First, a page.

A Dallas USPS Worker Dies in Extreme Heat, Sparking Outcry from Critics on New Law | Dallas Observer

Critics Blast New Law After Dallas Postman Dies Amid Extreme Heat

The recent death of postman Eugene Gates, Jr., has prompted workers' advocates to condemn a new Texas law.
Eugene Gates Jr. died while delivering mail last week.
Eugene Gates Jr. died while delivering mail last week. Photo by Joel Moysuh on Unsplash
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Postal worker Eugene Gates Jr. reportedly collapsed in a resident's front yard while on his route in Dallas’ Lakewood area last Tuesday. The 66-year-old lost consciousness on a day when the heat index soared to roughly 115 degrees, a level the National Weather Service has deemed “dangerous.”

After a resident performed CPR and called 911, Gates was rushed to the hospital, where he ultimately died. His official cause of death hasn’t been made public, although some outlets have reported that heat may have been to blame.

Now, advocacy groups and labor unions are sounding the alarm over legislation they say could put outdoor workers’ lives at risk.

House Bill 2127 by state Rep. Dustin Burrows, a Lubbock Republican, forbids local authorities from passing and enforcing ordinances stricter than state law in a wide swath of areas, including labor, finance and agriculture. Gov. Greg Abbott signed the bill days before Gates’ death.

While proponents argue the measure will smooth out inconsistencies in Texas’ patchwork of business-related regulations, critics fear it could endanger the health and safety of the state’s outdoor workers, among other concerns.

HB 2127, which takes effect on Sept. 1, will nullify mandated 10-minute water breaks every four hours for construction workers in Dallas and Austin.

Adrian Shelley, the Texas director of the advocacy organization Public Citizen, told the Observer via email that 279 workers died last year in the Texas heat.

“Meanwhile Texas lawmakers have doubled down, endangering lives to keep Texas ‘open for business,’” Shelley said. “We've seen enough death. In a world of climate change and hotter summers, the only alternative is preventing heat-related deaths.”
Public Citizen is calling on OSHA, the Occupational Safety and Health Administration, to update federal workplace standards to better protect workers from heat stress. The group notes that the country’s deadliest weather hazard is heat, writing that it claims more lives than floods, tornadoes and hurricanes combined.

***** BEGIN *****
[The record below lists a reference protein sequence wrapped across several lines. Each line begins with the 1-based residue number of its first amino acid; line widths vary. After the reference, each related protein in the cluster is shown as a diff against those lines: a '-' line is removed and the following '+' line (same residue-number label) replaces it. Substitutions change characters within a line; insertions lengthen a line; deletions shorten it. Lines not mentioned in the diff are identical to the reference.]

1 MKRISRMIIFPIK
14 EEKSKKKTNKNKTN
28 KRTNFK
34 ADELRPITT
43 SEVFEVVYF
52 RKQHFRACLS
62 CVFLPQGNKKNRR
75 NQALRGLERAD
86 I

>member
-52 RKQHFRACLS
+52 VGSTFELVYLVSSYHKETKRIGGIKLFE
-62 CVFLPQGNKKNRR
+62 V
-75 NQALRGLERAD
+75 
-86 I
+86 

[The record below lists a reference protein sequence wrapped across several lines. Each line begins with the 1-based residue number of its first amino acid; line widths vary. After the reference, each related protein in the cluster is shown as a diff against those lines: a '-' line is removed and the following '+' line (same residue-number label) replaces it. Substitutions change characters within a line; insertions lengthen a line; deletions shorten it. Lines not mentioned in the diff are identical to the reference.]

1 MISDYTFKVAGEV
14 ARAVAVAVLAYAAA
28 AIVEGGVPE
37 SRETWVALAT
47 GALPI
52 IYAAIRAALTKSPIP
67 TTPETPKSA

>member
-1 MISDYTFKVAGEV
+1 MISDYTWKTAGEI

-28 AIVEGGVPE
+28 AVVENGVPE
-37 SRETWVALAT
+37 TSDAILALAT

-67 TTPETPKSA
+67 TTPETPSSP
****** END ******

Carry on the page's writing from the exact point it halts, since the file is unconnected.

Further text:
Reached via email for comment, the Dallas AFL-CIO union told the Observer that “HEAT CAN KILL TEXAS WORKERS!” Financial Secretary Treasurer Lou Luckhardt and President Gene Lantz said that the threat workers face in terms of high heat and humidity is alarming to those involved in the Dallas labor movement.

They also extended their sympathies to Gates’ family and encouraged employers and workers alike “to deal with this problem cautiously.

“Further, labor is outraged that Governor Abbott and the Republicans in the Texas Legislature are uncaring about worker safety,” Luckhardt and Lantz continued. “They just made it Texas law that cities cannot mandate water breaks for workers. Reverend Jesse Jackson was quoted in [Houston] Style Magazine: ‘In reality, this legislation essentially treats workers as property — without human rights, even the right to life — to be used as their employers deem fit.’”

The offices of Abbott and Burrows did not return the Observer’s requests for comment.

"In a world of climate change and hotter summers, the only alternative is preventing heat-related deaths." – Adrian Shelley, Public Citizen Texas

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Texas AFL-CIO blasted HB 2127 in light of the recent death of another worker.

Earlier this month, a utility lineman from West Virginia reportedly died of “heat-related causes” while trying to restore power in East Texas following some storms. Ana Gonzalez, Texas AFL-CIO’s deputy director of policy and politics, believes that scrapping safety measures like mandated water breaks will invariably lead to more deaths.

"Construction is a deadly industry,” she said, according The Texas Tribune. “Whatever the minimum protection is, it can save a life. We are talking about a human right.”
Experts report that the brutal heat enveloping Texas is tied to climate change. The science communication organization Climate Central recently released data indicating that human-caused climate change made the state's “near-record heat forecast” at least five times more likely.

Meanwhile, the Environmental Protection Agency predicts that climate change will result in more droughts and ever-climbing temps in Texas. Hot weather will threaten the health of both crops and cattle. By 2076, Texas will likely see up to four times as many 100-plus-degree days.

Some people — including the elderly, children, the poor and the sick — are particularly at risk during extreme heat. Hot days can worsen some people’s nervous and cardiovascular symptoms and result in dehydration and heat stroke.

Gates’ death has caught the attention of at least one leader in Congress.

In a statement late last week, U.S. Rep. Jasmine Crockett, a Dallas Democrat, said she was “devastated” by the news of her constituent’s passing.

“Summer has only just begun, temperatures are only getting hotter, and tragedies like this can happen in any state, and any district,” Crockett said in part. “I urge my colleagues on both sides of the aisle to come together to address the hazards faced by our country's postal workers before another life is lost."

In 2017, the number of USPS delivery trucks without air conditioning hovered at around 70%, according to the Center for Public Integrity.

The Weather Channel forecasts that Dallas will see highs of around 103 on Tuesday and 105 on Wednesday.
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